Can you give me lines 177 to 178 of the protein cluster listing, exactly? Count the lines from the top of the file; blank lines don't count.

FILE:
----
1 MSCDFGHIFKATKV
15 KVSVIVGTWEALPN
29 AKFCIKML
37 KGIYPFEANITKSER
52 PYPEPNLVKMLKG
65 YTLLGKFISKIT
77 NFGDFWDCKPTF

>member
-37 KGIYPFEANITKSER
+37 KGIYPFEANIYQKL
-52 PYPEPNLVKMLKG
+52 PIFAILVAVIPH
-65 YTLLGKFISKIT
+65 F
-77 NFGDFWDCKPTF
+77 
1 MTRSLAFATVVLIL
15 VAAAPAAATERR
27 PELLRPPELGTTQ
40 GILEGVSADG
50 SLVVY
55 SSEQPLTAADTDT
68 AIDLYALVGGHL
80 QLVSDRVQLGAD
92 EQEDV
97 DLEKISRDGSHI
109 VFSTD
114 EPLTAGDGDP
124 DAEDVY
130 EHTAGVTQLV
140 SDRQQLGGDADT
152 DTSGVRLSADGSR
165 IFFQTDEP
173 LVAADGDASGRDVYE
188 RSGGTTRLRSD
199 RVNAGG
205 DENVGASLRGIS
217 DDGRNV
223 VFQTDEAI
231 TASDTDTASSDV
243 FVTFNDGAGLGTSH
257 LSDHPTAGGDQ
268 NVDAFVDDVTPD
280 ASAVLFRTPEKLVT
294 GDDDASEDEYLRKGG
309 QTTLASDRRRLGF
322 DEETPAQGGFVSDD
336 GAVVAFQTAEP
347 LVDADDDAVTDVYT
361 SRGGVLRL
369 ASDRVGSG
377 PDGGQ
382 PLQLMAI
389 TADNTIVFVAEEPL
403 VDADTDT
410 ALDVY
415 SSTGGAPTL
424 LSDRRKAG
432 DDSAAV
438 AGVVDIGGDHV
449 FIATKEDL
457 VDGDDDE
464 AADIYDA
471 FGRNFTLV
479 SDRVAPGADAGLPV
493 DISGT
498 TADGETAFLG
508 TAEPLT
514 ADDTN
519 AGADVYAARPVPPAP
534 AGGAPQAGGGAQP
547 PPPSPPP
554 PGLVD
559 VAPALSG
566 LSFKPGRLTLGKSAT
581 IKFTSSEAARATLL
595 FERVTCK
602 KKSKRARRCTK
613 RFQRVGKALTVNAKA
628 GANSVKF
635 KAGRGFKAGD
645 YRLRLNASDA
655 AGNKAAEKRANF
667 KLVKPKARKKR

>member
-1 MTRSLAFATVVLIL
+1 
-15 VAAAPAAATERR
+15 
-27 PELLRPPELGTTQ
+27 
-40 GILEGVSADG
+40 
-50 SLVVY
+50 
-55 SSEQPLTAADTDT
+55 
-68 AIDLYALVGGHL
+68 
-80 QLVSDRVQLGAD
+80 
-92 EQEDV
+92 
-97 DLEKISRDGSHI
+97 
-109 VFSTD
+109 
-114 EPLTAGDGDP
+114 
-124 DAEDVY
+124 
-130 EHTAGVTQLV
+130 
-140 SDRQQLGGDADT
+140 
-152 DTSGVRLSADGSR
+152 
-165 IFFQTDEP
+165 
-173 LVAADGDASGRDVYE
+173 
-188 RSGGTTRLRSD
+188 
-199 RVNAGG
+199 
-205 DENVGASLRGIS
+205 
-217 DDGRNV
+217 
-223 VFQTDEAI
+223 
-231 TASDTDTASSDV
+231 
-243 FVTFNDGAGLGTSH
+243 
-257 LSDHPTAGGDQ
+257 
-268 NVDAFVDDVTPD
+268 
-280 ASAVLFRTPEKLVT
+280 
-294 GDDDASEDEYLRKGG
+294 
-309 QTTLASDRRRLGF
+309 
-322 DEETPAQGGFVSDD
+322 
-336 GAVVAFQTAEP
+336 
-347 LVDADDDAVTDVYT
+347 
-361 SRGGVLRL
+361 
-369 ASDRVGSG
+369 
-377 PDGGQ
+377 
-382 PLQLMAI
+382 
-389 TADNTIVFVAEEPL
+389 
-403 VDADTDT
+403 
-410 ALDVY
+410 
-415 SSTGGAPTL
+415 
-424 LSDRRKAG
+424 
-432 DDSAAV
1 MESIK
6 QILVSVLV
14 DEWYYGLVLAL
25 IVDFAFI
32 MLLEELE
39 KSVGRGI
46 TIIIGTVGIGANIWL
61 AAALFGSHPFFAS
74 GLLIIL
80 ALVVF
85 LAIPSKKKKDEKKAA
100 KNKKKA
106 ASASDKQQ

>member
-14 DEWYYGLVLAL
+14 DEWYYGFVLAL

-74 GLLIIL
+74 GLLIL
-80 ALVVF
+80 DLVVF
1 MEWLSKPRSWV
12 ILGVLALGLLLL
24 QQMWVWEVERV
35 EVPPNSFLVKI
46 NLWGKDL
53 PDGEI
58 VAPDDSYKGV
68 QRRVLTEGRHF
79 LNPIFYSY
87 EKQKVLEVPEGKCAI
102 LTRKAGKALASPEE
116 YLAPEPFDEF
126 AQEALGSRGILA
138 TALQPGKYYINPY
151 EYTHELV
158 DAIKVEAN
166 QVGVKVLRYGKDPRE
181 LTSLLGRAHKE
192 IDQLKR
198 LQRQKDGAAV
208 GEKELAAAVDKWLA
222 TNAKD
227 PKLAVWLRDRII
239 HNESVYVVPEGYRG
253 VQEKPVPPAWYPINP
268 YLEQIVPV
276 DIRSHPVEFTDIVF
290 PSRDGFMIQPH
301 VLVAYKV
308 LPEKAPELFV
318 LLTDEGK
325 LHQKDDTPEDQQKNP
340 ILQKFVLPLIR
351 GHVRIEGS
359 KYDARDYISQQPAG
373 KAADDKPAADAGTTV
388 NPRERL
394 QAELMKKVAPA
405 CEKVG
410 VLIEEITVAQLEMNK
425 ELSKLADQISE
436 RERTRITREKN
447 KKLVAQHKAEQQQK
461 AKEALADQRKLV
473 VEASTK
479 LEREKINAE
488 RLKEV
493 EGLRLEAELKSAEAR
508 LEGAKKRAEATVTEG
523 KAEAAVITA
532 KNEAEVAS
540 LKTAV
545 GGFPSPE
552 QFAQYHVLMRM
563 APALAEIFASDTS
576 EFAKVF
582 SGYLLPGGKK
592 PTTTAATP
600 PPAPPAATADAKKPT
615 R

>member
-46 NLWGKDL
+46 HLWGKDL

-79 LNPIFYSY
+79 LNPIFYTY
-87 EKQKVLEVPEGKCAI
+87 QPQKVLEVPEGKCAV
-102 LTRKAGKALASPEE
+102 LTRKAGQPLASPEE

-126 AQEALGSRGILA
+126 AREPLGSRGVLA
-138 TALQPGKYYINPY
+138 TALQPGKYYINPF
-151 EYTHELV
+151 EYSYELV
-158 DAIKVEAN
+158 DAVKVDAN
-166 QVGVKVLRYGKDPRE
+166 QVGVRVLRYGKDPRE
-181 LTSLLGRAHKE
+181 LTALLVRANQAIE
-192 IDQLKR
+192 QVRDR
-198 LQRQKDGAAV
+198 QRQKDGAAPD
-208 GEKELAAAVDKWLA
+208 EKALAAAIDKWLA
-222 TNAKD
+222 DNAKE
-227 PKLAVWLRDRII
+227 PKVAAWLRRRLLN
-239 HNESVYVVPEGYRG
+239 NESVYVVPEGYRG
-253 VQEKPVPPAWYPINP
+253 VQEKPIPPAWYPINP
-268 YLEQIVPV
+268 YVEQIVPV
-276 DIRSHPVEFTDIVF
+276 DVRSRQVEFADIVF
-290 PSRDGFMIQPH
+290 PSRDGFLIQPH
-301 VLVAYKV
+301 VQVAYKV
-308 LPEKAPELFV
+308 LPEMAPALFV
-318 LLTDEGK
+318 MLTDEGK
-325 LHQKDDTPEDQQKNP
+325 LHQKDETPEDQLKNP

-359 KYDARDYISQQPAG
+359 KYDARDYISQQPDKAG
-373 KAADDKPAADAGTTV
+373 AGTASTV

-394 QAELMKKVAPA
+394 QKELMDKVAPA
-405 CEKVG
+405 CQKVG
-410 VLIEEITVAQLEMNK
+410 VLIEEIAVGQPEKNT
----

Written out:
46 TIIIGTVGIGANIWL
61 AAALFGSHPFFAS